A minute...maybe two to save a life
Story Hayley Leibowitz
I WAS LUCKY TO BE IN THE RIGHT PLACE AT THE RIGHT TIME. If that was my Mum I’d hope someone would help her,” says Shannon Awatere, brushing aside any attempt to label him a hero. But boss Chris Carr is clear that if not for Shannon the situation he encountered on a Kapiti Coast street in mid-May could easily have turned into a tragedy.
“Sometimes you can be very proud of the actions of people you work with, and appalled at the actions of others,” says the Carr & Haslam director, who nominated Shannon as a CastrolTruckDriver Hero.
That day began like any other for Shannon, who had just completed a job on the Kapiti Coast and was waiting fourth in line behind other vehicles as an old lady crossed the road.
“She didn’t look well and the next thing I knew she just dropped, shopping and all,” says Shannon.
The drivers of the cars ahead simply drove around her…but Shannon ran to help: “I chucked on my hazards, jumped out the truck and pulled her to the side of the road. Something in me said ‘make sure she’s breathing.’ I put my ear next to her mouth but I couldn’t hear anything.”
Despite it being many years since he last had first-aid training, Shannon says it all came back to him and he remembered his CPR compressions: “Finally, she breathed in.”
He rolled her onto her side into the recovery position as support arrived in the form of a doctor from a nearby medical centre: “She woke up in shock. I was sweating as I went to ring for an ambulance.”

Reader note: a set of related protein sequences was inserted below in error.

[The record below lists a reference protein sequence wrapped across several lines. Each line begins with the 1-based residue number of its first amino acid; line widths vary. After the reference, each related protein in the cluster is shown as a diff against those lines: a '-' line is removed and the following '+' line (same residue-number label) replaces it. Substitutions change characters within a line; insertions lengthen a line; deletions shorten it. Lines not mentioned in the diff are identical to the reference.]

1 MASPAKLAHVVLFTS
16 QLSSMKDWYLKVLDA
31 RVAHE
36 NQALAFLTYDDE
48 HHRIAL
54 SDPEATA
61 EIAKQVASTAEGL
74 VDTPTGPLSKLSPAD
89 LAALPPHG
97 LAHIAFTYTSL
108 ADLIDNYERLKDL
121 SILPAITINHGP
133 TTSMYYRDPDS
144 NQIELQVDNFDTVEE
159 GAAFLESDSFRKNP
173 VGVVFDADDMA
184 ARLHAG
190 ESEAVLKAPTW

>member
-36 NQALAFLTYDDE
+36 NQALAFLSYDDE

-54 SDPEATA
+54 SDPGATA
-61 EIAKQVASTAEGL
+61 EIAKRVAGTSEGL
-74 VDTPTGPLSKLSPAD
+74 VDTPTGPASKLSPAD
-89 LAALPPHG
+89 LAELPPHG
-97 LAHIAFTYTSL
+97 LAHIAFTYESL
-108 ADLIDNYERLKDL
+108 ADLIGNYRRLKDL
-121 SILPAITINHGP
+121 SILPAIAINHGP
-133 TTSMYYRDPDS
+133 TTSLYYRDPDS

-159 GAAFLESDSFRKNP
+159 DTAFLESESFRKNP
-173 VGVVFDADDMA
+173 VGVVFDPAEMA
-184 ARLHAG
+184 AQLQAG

Thinking back on the situation, Shannon says: “I can’t explain the feeling when it happened. Adrenalin was rushing. I was really worried and it was such a relief when she woke up.”
The 30-year-old father of two says stopping to help the woman was “just the right thing to do.
“I didn’t know what to expect but I’m pissed off that no-one else stopped. The thing that gets to me is, when I was a kid, people would pull over if someone was in trouble. I can understand people being in their bubbles, but it takes one, maybe two minutes to check if someone is alright.”
Chris Carr is equally astounded at the indifference of others: “It’s appalling that all those people saw what he saw and drove around her. It makes you wonder about your fellow human beings.
“Shannon stopped his truck in the middle of the road to protect that woman. It’s a fantastic thing he did.”
With some eight years in the trucking industry, Shannon began his career as a mechanic but was looking for a change: “I love my company. I’m never in the same place. I love the sights and scenery and being around people.”
Carr reckons that Shannon, like “lots of truck drivers,” has a “big heart.”
And he adds: “He only mentioned this to us in passing, as he didn’t think it was anything special – but the woman is doing well thanks to his actions.”
“I’m just an ordinary person who did something extraordinary,” jokes Shannon, calling up the familiar cliché.
And after the incident? “I carried on with my day. People are relying on me to deliver my loads.”
Shannon, like each of our CastrolTruckDriverHero nominees, is recognised for his actions with a $1000 apppreciation reward, comprising $500 cash and a $500 Castrol package.
He will also automatically become a nominee in the annual Castrol TruckDriverHeroAward. T&D
Shannon Awatere reckons it was “such a relief” when the woman came around